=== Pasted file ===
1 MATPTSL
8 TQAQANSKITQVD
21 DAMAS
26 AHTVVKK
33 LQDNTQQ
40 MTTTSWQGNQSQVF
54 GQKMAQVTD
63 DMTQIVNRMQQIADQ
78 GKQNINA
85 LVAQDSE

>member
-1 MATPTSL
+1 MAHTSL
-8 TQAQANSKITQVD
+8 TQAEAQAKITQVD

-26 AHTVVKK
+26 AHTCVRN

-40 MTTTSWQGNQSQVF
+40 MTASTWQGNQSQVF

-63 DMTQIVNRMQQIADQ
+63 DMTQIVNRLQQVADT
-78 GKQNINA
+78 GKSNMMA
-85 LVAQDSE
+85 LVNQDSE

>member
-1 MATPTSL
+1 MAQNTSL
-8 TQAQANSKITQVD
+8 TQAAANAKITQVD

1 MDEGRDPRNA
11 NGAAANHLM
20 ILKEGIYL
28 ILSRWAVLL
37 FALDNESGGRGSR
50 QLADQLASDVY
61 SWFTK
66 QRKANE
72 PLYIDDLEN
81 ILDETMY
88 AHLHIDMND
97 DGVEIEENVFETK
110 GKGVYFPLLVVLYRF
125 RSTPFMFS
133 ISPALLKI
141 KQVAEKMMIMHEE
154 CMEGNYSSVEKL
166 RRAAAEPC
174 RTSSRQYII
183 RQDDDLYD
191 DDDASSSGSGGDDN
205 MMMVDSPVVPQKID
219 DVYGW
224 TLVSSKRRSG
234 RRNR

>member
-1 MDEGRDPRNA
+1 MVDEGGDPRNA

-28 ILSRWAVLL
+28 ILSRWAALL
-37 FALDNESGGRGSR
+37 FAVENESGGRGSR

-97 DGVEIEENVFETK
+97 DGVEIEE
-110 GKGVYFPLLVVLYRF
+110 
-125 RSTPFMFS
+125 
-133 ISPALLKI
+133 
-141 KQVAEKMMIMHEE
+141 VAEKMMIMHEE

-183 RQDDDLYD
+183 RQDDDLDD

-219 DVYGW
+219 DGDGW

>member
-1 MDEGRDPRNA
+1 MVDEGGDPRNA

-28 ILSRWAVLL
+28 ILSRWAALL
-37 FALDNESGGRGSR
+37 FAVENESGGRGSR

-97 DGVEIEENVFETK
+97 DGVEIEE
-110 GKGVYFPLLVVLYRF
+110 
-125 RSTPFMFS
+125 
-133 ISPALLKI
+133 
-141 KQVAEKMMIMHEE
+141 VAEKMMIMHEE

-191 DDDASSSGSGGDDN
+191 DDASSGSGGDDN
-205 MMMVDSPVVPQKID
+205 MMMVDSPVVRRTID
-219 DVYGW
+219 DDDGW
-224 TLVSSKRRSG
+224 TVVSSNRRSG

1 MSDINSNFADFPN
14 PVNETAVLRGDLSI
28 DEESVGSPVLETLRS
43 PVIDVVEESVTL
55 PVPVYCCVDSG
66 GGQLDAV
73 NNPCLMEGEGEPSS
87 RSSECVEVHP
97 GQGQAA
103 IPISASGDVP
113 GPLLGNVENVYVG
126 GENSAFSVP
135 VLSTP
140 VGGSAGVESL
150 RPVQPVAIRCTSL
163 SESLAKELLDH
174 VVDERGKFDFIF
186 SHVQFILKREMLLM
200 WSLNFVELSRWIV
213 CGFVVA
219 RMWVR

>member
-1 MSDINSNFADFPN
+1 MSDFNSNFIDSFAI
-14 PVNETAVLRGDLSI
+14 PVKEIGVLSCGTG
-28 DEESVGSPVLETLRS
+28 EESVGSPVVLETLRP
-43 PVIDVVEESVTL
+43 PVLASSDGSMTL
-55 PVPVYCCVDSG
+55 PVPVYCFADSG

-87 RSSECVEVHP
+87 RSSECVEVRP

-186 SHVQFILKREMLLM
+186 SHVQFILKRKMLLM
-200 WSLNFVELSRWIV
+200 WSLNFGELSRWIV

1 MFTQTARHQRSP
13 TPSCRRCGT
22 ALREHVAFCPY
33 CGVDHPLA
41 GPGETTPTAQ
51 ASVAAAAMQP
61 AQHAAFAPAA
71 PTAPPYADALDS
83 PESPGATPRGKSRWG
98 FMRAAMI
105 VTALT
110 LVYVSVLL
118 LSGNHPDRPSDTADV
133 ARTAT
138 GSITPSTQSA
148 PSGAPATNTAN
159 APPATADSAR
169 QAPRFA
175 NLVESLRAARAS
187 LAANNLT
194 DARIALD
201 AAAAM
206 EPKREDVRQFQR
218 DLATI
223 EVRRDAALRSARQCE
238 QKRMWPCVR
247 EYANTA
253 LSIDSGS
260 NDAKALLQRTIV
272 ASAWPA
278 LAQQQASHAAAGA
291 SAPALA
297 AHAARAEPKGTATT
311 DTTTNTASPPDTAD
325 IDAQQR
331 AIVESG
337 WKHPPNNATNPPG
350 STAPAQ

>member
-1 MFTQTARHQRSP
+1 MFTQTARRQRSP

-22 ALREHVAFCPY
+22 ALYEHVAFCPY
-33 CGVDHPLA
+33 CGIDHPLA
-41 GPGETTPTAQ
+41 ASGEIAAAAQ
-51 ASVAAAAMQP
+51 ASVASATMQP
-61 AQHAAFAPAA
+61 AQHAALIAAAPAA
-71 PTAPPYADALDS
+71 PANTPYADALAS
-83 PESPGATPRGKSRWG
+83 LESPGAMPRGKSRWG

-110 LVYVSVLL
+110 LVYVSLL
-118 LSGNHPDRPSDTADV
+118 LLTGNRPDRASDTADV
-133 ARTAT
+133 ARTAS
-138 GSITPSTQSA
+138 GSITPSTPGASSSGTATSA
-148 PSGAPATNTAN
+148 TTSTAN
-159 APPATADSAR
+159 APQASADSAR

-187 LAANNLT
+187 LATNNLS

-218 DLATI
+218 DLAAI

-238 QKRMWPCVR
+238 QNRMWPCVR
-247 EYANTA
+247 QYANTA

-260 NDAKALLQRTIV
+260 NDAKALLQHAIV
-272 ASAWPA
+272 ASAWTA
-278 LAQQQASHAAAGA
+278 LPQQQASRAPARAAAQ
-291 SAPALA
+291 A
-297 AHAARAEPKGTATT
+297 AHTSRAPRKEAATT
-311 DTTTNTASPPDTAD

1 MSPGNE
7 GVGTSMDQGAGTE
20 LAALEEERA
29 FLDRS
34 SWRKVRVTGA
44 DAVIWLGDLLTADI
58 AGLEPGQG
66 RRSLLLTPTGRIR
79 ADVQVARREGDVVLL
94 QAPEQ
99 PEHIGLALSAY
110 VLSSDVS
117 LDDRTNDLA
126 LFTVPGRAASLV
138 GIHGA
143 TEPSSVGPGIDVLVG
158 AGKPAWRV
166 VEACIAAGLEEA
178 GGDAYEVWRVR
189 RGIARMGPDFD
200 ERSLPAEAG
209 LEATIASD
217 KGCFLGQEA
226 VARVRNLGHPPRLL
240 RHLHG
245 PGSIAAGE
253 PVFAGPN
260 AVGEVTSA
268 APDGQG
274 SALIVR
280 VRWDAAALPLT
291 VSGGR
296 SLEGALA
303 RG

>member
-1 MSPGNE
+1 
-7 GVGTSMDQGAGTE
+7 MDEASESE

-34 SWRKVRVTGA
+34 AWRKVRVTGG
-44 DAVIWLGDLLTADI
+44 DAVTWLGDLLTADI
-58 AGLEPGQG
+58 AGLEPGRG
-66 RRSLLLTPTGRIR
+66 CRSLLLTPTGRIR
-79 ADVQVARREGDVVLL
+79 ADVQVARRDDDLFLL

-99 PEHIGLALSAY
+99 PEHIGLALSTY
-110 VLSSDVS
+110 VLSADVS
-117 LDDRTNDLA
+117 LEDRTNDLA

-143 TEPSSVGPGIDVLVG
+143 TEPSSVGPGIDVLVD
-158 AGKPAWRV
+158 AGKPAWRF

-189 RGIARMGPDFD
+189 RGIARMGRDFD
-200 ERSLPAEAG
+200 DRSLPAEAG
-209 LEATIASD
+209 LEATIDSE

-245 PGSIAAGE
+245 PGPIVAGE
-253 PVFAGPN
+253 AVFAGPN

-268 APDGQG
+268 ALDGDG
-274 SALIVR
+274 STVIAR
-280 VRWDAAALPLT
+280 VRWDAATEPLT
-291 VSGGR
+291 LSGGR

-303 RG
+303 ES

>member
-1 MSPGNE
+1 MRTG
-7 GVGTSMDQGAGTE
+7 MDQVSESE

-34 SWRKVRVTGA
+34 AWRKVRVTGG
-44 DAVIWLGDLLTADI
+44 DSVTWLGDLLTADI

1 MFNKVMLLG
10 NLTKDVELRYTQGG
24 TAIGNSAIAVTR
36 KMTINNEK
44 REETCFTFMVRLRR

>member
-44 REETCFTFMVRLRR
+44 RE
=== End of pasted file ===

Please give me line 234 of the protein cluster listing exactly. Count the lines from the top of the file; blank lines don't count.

79 ADVQVARREGDVVLL